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Crime Rates Compared to National Average

The National Average is designated 1.0 - A value of 2.0 represents twice as much risk while a value of 0.5 represents half as much risk.

Total Crime Risk 1.19
Crime Risk (County) 1.10
Personal Crime Risk (County) 1.35
Murder Crime Risk (County) 0.76
Rape Crime Risk (County) 0.67
Robbery Crime Risk (County) 1.58
Assault Crime Risk (County) 2.05
Property Crime Risk (County) 1.16
Burglary Crime Risk (County) 1.03
Larceny Crime Risk (County) 1.18
Motor Vehicle Theft Risk (County) 1.51
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Climate

Average July High Temperature 87.4 °F
Average January Low Temperature 24.8 °F
Annual Precipitation 51.5 inches
Air Pollution Index 88% of National Average
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Transportation

Highways: I-70, I-83, I-95, I-195, I-695, I-795, I-895, U.S. 1, U.S. 40.
Mass Transit: 9.5-mile subway line connects Owings Mills to Baltimore City and the Johns Hopkins Medical Campus; municipal bus service, light rail and subway link to Baltimore City; light rail line runs from Hunt Valley through downtown Baltimore with extensions to Penn Station and BWI Thurgood Marshall Airport; MARC Commuter Rail links Baltimore County with Washington, D.C. and Fort Meade to the south and Aberdeen Proving Ground to the north.
Rail: CSX Transportation, Norfolk Southern Railway, and the Patapsco & Back Rivers Railroad provide freight carriage.
Truck: 224 local and long-distance trucking establishments are located in the county.
Water: Port of Baltimore, 50' channel; a leading U.S. automobile and break-bulk port; seven public terminals including the state-of-the-art Intermodal Container Transfer Facility.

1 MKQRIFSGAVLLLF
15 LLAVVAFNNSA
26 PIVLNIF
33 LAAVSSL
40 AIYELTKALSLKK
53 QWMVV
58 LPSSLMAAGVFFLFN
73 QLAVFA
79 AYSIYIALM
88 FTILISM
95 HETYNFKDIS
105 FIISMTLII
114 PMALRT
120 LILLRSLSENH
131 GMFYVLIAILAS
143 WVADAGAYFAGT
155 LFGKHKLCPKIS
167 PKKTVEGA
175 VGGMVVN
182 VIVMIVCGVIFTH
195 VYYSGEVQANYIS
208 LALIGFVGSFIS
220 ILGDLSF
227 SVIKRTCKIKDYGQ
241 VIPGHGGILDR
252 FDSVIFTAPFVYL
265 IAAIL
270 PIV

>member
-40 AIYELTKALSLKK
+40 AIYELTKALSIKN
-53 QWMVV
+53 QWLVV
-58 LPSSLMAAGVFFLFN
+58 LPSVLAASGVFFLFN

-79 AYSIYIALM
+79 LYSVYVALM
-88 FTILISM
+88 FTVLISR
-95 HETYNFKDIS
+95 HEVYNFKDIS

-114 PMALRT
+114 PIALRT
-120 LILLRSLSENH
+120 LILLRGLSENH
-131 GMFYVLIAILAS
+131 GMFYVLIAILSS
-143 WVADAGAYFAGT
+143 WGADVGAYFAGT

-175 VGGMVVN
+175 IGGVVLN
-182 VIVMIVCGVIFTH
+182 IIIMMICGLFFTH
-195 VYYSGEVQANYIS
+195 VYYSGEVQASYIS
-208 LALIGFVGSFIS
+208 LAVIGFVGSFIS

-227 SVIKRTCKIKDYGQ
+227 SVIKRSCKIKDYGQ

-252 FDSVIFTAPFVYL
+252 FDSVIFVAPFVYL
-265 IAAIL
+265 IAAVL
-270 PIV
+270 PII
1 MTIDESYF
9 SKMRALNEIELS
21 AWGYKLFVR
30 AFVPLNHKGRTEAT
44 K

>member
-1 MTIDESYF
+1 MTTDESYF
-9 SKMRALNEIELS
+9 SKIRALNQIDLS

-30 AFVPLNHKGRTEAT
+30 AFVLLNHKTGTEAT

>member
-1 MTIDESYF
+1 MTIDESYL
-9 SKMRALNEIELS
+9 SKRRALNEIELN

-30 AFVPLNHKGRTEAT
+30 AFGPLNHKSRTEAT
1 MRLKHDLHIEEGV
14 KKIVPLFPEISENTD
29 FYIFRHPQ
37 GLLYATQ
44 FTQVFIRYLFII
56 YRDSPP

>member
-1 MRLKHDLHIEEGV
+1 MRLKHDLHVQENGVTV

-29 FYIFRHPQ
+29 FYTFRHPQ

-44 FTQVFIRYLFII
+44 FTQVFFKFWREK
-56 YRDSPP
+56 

Air: Served by Baltimore/Washington International Thurgood Marshall Airport (BWI); Glenn L. Martin State Airport in Middle River is one of the largest general aviation facilities in the U.S. with full service transient capability.
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Recreation

The sixth county to be established is the third largest county in Maryland today. Baltimore County is horse country. There are 149 thoroughbred horse farms located throughout its rolling countryside and every April you can watch the Maryland Hunt Cup, the oldest and most difficult hunt race in the country. baltimorecounty

Following the separation of Baltimore City and County, Towson became the new county seat in 1854. Baltimore County and Maryland history are traced through exhibits in the county Historical Society Museum in Cockeysville, the Catonsville Historical Society's Townsend House and the Hampton National Historic Site in Towson. The 18th-century Hampton Mansion is surrounded by a 63-acre national park. You can see vintage fire engines and learn about the 1904 Great Fire of Baltimore at the Fire Museum of Maryland in Lutherville. This terrible fire led to the standardization of fire equipment in the United States.

At the 17,000-acre Gunpowder Falls State Park or at Soldier's Delight Environmental Area, you can explore wooded trails, meadows, streams, ponds, a marble quarry and iron ore pits.
The natural beauty of Baltimore County real estate is evident in its many parks and green spaces. More than 175 miles of shoreline and 10,000 acres of protected parkland offer Baltimore County real estate owners and visitors alike a wealth of recreational opportunities, while the North Central Railroad Trail gives bikers and hikers the opportunity to escape all the way to Pennsylvania. And close to 150 horse farms and three wineries take advantage of the county's fertile land and moderate climate.

Because it is served by several major highways and the McKeldin Beltway surrounding the city of Baltimore, Baltimore County real estate is easy to get to. Baltimore County real estate owners are also within a short drive of the Baltimore-Washington International Thurgood Marshall Airport (BWI), though many commuters rely on the two rail lines that run through the county.